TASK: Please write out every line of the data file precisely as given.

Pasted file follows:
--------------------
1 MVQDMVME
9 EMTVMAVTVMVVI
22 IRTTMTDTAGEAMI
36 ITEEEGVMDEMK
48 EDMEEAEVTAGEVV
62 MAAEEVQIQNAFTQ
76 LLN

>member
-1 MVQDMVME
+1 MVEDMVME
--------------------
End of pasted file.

1 MVQDMVME
9 EMTVMAVTVMVVI
22 IRTTMTDTAGEAMI
36 ITEEEGVMDEMK
48 EDMEEAEVTAGEVV
62 MAAEEVQIQNAFTQ
76 LLN

>member
-1 MVQDMVME
+1 MVEDMVME